Game Development Reference
In-Depth Information
lows you to obtain high-pass (instantaneous) and low-pass (smooth) filtered ac-
celerometer values as properties, for example:
float smoothed = [KKInput sharedInput].acceleration.smoothedX;
Typically accelerometer-controlled games use a low-pass filter; low-pass
means filtering out sudden, extreme changes of acceleration and thereby
smoothing the resulting values. The following is a low-pass filter that generates
new smoothedX / smoothedY values (instance variables) from the accelero-
meter input values ( rawX / rawY ) and a constant fi lterFactor in the range
from 0.0 to 1.0. A good filter factor would be 0.1, which means only 10% of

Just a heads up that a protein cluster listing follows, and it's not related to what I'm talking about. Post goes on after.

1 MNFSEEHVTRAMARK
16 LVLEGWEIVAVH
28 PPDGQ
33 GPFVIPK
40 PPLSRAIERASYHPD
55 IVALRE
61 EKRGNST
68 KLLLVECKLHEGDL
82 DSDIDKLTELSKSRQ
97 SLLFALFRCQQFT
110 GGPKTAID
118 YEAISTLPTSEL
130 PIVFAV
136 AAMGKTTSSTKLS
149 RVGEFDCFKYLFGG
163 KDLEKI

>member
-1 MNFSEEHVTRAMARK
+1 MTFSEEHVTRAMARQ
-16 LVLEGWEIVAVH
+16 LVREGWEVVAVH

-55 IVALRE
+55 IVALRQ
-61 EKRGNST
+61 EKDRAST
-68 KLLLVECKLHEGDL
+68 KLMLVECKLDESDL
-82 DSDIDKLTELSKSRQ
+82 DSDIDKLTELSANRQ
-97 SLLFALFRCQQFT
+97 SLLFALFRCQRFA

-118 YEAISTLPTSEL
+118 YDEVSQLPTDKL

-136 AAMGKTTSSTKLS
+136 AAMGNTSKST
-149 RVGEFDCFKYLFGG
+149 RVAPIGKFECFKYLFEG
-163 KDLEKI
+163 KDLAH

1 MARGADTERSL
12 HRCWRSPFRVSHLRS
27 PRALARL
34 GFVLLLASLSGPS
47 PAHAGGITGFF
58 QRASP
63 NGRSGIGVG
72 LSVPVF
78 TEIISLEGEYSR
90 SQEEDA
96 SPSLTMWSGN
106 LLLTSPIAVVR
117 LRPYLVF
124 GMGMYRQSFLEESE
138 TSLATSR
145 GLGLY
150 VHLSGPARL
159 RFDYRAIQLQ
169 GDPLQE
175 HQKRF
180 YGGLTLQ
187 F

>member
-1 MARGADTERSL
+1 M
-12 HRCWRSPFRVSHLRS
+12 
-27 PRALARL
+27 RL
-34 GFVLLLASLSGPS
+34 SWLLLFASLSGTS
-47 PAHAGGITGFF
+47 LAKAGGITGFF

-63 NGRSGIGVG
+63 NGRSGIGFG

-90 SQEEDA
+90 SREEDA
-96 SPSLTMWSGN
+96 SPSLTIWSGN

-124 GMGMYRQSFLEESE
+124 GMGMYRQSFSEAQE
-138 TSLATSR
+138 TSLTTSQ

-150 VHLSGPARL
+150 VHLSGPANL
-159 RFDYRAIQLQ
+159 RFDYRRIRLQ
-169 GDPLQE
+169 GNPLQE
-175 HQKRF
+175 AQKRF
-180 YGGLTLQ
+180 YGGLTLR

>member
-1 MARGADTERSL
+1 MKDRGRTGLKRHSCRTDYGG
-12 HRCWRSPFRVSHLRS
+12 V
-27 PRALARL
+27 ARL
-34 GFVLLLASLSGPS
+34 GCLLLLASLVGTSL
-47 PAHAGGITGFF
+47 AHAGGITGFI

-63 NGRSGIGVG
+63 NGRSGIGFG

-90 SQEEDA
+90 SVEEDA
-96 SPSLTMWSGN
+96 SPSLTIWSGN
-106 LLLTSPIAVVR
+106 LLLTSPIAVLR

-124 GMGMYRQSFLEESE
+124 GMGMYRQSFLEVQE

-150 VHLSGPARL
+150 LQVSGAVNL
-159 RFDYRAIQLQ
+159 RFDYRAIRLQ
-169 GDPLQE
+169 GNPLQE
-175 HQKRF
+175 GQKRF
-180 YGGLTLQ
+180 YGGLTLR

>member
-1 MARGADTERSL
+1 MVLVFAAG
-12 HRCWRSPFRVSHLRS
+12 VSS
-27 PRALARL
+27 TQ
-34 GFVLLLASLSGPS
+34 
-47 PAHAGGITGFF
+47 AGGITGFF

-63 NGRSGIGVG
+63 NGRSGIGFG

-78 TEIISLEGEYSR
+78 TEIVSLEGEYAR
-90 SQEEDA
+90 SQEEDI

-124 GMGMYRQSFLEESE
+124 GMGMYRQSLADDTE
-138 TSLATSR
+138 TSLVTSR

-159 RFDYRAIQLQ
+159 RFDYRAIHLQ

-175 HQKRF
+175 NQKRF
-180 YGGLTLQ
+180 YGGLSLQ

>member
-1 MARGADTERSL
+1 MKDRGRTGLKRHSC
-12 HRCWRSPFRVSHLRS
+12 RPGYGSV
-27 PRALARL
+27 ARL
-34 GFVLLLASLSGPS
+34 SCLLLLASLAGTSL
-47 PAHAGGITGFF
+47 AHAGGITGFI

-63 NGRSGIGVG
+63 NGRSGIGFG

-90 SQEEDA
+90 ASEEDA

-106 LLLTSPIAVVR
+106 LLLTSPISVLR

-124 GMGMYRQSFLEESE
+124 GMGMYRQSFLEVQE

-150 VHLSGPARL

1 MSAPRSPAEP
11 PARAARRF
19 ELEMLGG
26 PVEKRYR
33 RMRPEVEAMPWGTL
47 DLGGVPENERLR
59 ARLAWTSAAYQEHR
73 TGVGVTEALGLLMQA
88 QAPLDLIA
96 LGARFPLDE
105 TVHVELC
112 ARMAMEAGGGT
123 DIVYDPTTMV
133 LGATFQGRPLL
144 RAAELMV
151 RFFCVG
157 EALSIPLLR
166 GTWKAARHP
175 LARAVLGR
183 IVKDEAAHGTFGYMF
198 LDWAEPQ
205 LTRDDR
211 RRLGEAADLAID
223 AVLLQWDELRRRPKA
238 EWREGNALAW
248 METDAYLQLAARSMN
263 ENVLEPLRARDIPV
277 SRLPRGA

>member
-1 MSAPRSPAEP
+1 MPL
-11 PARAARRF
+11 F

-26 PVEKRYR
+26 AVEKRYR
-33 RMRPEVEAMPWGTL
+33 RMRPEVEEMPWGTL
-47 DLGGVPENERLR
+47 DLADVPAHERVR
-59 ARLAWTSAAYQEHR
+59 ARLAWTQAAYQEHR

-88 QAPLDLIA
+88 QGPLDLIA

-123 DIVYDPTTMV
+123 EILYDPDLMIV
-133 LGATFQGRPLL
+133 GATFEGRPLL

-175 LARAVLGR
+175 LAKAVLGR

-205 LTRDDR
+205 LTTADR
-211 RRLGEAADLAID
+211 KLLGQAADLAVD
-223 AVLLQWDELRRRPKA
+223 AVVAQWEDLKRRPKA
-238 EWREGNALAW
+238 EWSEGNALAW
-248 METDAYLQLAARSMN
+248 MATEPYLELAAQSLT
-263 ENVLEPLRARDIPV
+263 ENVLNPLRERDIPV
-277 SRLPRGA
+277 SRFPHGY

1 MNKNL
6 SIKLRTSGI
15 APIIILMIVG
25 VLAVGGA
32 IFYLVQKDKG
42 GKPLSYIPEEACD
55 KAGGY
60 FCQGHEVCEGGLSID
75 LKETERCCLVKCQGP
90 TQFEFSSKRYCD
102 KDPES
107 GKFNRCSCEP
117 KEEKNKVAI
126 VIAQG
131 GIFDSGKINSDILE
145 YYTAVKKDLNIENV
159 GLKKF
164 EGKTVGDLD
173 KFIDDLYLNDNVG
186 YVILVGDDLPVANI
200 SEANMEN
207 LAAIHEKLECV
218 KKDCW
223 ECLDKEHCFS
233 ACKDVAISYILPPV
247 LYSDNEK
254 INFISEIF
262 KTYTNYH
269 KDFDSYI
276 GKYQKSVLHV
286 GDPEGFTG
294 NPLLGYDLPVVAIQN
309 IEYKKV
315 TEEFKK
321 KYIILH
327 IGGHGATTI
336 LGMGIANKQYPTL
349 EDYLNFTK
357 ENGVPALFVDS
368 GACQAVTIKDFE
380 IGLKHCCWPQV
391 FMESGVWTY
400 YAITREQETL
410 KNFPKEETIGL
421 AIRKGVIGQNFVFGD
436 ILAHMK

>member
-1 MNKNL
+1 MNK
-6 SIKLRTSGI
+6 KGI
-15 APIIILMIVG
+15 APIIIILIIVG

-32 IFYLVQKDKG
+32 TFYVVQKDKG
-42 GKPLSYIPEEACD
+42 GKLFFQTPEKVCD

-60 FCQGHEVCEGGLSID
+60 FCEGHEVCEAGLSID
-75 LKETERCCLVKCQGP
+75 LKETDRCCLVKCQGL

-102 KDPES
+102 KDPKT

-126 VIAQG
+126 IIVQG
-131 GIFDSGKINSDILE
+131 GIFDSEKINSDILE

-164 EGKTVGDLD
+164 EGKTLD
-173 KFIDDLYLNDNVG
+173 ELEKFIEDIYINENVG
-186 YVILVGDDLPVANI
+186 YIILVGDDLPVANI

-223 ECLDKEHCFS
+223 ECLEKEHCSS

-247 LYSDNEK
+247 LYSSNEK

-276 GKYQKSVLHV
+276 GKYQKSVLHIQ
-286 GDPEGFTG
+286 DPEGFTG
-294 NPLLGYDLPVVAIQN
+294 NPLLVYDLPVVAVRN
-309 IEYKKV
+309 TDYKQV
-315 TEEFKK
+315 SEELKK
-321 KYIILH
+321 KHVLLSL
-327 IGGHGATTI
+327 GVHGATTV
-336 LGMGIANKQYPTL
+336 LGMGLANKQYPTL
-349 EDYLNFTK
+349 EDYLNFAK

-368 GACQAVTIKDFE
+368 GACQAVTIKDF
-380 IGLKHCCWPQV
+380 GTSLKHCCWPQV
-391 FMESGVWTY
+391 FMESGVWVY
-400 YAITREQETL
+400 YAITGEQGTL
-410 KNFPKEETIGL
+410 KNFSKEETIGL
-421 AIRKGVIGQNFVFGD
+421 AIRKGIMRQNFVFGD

the current raw acceleration values are factored into the new smoothed values:
smoothedX = (rawX * filterFactor) + (smoothedX * (1.0 - fil-
terFactor));
smoothedY = (rawY * filterFactor) + (smoothedY * (1.0 - fil-
terFactor));
Adding Obstacles
This game isn't any good until we add something for the player to avoid. Let's intro-
duce an abomination of nature: a six-legged man-spider. Who wouldn't want to avoid
that?
As with the player sprite, you should add the spider.png and spider-hd.png
files to the Resources group. Then the GameLayer.h file gets three new member
variables added to its interface: a spiders NSMutableArray , whose class refer-
ence is shown in Listing 4-9 , and the spiderMoveDuration and numSpider-
sMoved , which are used in Listing 4-12 :
@interface GameLayer : CCLayer
{
CCSprite* player;
CGPoint playerVelocity;
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